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Updated: September 28, 2012 13:54 IST

BHELSIA treads cautiously on captive power plant proposal

Special Correspondent
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M. Srinivasan, President, BHELSIA, Tiruchi. Photo: R.M. Rajarathinam
The Hindu M. Srinivasan, President, BHELSIA, Tiruchi. Photo: R.M. Rajarathinam

14-hour power cut coupled with high cost of diesel takes a toll

Unable to cope up with 14 hours of power cut a day and high cost of diesel to run generator sets, BHEL Small and Medium Industries’ Association (BHELSIA) has kept its options open on exploring alternative sources for power generation.

The association intends to determine feasibility for establishing a 10 MW captive unit, or see if solar power generation will serve their requirement. For, at the prevailing cost of diesel, the units are unable to survive by running generator sets for backup power. The ancillaries are prepared to invest on generator sets, but are unable to meet the recurring cost towards fuel. However, the proposal for establishment of captive power plant will be pursued only in the long run.

In the immediate future, the association will look for sufficient load from Tamil Nadu Electricity Board, M. Srinivasan, the newly elected president of BHELSIA told presspersons on Thursday.

Due to the irregularity in power supply, the industries are able to work only to 30 per cent of their capacities and find themselves in a compulsive situation of laying off excess workforce.

But there will be consequences since it will not be easy to get back the eased out manpower when the power situation improves, Mr. Srinivasan apprehended.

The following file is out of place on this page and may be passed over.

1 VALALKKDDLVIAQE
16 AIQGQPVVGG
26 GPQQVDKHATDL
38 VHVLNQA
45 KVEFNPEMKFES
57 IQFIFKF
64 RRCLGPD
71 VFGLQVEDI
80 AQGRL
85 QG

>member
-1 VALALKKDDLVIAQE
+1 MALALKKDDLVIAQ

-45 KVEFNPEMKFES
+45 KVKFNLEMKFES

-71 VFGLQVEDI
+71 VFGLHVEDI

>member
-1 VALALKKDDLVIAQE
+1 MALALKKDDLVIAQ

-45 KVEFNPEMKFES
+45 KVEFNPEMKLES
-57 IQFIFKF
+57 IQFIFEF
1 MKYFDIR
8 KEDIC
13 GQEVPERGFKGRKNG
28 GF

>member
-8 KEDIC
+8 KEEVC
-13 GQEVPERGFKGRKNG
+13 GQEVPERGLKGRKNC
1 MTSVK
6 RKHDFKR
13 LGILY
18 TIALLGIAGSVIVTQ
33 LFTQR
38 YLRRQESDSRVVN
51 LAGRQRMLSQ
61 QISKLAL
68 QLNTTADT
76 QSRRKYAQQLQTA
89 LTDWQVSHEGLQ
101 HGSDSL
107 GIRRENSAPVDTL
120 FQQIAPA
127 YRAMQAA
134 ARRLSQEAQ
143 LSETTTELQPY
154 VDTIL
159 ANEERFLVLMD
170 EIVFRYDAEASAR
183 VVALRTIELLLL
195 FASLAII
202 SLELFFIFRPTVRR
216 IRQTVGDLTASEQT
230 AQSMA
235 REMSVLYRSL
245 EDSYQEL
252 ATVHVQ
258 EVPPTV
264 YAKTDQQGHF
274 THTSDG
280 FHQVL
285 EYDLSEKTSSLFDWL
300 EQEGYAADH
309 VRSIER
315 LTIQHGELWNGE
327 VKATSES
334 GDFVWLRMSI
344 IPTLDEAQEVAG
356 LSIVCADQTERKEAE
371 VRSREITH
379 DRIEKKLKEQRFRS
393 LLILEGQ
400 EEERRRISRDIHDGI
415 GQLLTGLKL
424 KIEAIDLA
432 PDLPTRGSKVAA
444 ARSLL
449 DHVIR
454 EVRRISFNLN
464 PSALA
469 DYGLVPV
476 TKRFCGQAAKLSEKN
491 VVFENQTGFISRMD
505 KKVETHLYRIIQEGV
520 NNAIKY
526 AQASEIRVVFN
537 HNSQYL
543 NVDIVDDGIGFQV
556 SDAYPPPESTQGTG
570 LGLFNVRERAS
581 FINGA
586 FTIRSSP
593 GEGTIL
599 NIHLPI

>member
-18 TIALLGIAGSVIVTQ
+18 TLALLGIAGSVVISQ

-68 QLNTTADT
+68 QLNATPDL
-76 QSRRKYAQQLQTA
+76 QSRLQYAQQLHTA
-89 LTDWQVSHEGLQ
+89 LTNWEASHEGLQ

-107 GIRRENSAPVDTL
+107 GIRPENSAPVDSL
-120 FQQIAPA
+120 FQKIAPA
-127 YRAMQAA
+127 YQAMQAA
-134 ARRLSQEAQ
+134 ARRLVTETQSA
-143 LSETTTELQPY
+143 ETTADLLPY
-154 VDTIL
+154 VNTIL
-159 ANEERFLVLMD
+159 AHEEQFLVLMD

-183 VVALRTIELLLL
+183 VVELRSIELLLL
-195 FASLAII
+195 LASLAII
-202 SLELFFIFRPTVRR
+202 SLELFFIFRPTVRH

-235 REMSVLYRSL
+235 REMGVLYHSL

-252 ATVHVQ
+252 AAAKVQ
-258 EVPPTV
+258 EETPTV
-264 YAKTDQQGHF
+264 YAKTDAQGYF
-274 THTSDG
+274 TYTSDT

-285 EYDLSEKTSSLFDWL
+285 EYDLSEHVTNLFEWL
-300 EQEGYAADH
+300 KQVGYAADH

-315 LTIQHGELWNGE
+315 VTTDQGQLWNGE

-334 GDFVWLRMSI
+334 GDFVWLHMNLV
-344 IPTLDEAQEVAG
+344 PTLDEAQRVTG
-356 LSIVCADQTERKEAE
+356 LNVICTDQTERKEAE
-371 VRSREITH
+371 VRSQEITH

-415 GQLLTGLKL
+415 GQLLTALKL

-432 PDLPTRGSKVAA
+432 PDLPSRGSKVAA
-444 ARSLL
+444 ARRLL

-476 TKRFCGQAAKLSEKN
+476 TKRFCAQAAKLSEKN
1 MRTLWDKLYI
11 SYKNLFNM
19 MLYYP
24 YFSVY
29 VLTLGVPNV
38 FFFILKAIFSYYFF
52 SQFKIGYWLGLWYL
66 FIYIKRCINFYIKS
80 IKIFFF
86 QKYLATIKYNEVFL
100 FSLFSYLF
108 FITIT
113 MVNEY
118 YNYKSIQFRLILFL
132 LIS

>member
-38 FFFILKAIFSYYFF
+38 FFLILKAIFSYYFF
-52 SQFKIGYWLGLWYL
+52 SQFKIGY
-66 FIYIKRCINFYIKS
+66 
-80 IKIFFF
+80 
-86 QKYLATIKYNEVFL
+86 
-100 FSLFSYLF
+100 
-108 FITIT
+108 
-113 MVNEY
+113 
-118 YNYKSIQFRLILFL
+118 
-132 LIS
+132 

The predicament that the ancillaries find themselves in is due to reasons such as stagnation in orders caused by the slowing down of utilities owing to problems in coal linkage, environmental clearances, and high cost of bank loans. It was not because of efficiency of the production units.

At a critical juncture wherein units were getting weakened due to the financial pressure, banks must step in with their support in the forms of interest and principal moratorium for one year, increasing repayment period, and providing working capital term loans. The non performing asset (NPA) definition of three months has to be immediately changed to suit the changed industrial climate.

Else, many industries would be classified as NPA, impacting their credit history and adversely affecting their revival prospects. While huge loans forwarded to big corporates are restructured in tough situations, SMEs that account for 45 per cent of employment are funded only with collaterals.

In Tiruchi region, almost 30,000 families are dependent on ancillary units, and if the sector fails, the industrial environment and skill sets painfully built by decades of hard work and sacrifice will wither away. For fructification of power projects in Tamil Nadu, uninterrupted power supply for the BHEL’s ancillaries in and around Tiruchi was a vital requirement, Mr. Srinivasan emphasised.

New office bearers

Others in the new team for 2012-14 constituted S. Rengarajan and A.R. Naveenraj, vice presidents; R. Maheswaran, secretary; S. Senthil Kumar, treasurer; S. Subramaniam, joint secretary; and M. Sivakumar, S. Punniamoorthy, S. Jayakumar, S. Ganeshkumar and K. Thulasiram, executive committee members.

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